A Tale of Two Caches
The AMD K7 L1 data cache is a 2-way set associative 64 KB design that implements pseudo dual port access using a multi-bank architecture. The basic design is shown in Figure 2. A data memory access starts in pipe stage 8, when an effective address is created within one of the three address generation units (AGU). This typically involves adding a displacement to the contents of a base register, such as the stack pointer ESP. The effective address is sent to data cache through two levels of multiplexors (MUXes), and this takes most of pipe stage 9. The address that reaches the data cache is still a logical address, that is, it hasn’t been converted to a physical memory access.
The K7 data cache system performs three operations simultaneously starting late in pipe stage 9, and stretching over most of pipe stage 10. It uses the low bits of the logical address to initiate read operations in the cache data arrays and the cache tag arrays. The third operation is a content addressable memory (CAM) based search of the data translation lookaside buffer (TLB) for a valid logical to physical address mapping for the current effective address.
Figure 2. AMD K7/Athlon L1 Data Cache Design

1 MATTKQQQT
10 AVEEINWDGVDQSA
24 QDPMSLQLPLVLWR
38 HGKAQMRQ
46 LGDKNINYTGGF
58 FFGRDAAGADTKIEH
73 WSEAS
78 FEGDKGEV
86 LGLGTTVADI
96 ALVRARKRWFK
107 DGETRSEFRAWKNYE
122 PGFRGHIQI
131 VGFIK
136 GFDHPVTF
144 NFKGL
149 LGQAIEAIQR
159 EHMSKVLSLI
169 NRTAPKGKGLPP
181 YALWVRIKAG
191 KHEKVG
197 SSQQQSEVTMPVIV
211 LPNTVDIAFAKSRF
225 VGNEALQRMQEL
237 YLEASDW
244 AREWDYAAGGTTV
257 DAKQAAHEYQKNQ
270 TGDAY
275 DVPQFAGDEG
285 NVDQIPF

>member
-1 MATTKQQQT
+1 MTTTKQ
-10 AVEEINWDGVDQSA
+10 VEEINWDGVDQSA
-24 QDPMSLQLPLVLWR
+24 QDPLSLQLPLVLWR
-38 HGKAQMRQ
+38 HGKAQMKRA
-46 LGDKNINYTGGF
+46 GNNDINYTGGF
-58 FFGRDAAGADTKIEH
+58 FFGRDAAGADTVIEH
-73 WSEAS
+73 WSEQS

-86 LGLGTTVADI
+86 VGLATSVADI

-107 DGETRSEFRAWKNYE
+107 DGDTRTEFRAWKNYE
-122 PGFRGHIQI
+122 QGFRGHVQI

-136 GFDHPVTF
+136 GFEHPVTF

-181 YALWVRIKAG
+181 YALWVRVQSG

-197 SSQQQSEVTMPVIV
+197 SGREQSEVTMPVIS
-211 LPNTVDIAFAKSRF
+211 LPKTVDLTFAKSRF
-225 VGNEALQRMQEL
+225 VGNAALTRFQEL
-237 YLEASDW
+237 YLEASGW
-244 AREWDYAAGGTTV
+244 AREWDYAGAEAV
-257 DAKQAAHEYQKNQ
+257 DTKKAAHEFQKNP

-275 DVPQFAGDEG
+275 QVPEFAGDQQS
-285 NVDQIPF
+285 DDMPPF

Assuming a TLB hit, the physical address from the TLB is compared against the two tag values associated with the two ways of the data cache. If data is present in either way, then the physical address will match one tag and the data associated with that way will be steered through the way MUX and be sent to the cache output. Because the way size (32 KB) is larger than an x86 page size (4 KB), some address bits used to index the tag and data arrays are also translated by the TLB. This means that the K7 data cache must also handle a situation known as virtual index aliasing. When that happens, the physical address matches both tag values. The aliased cache lines must be invalidated (and written back if dirty). The desired cache line is brought back into the cache. When everything works without a hitch (the vast majority of the time), the data is available to the processor core at the end of pipe stage 10. As shown in Figure 2, this results in a 3 clock cycle load-use latency. That is because a dependent instruction must wait for the data to be available at the end of the load operation’s pipe stage 10 in order to feed into the beginning of its pipe stage 8.
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